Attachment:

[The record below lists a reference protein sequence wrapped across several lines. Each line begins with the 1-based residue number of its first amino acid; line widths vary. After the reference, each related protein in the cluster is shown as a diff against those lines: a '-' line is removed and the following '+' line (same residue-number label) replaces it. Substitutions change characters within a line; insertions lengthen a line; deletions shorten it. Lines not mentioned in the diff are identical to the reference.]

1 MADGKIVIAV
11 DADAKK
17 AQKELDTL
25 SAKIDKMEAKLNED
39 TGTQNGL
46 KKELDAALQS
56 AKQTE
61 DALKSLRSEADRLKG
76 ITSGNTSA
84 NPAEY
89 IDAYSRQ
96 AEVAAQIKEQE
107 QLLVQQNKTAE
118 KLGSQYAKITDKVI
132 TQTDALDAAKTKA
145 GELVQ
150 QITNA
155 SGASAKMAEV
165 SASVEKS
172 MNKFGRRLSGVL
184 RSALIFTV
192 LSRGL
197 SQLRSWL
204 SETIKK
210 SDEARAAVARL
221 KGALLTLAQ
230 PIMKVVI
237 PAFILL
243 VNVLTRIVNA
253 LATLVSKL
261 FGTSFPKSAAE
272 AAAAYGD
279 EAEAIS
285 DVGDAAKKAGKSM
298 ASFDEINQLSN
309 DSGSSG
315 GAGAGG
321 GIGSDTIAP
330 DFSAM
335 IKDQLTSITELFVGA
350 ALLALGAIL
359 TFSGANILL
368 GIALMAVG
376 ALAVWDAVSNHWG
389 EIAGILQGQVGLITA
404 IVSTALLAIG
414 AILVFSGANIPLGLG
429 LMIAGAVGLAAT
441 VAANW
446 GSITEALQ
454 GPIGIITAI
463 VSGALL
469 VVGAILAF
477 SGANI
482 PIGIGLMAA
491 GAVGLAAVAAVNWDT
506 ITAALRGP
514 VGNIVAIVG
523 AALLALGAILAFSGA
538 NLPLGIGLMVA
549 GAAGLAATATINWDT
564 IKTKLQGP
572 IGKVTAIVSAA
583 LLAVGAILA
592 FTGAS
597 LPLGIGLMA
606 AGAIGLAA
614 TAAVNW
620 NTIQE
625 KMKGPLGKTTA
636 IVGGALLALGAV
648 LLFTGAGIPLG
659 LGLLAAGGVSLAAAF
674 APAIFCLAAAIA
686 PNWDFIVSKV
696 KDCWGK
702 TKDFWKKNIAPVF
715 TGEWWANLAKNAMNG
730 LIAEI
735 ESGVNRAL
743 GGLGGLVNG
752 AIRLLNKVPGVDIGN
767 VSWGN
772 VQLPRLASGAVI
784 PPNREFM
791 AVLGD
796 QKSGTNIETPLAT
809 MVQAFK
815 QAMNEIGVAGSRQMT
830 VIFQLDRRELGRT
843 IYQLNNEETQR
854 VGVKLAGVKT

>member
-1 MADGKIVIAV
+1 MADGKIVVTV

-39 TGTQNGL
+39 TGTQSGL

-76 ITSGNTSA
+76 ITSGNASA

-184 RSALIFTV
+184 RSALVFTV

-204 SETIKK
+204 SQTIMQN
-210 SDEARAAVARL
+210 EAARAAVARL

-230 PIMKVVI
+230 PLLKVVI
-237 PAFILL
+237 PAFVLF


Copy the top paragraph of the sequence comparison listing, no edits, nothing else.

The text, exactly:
[The record below lists a reference protein sequence wrapped across several lines. Each line begins with the 1-based residue number of its first amino acid; line widths vary. After the reference, each related protein in the cluster is shown as a diff against those lines: a '-' line is removed and the following '+' line (same residue-number label) replaces it. Substitutions change characters within a line; insertions lengthen a line; deletions shorten it. Lines not mentioned in the diff are identical to the reference.]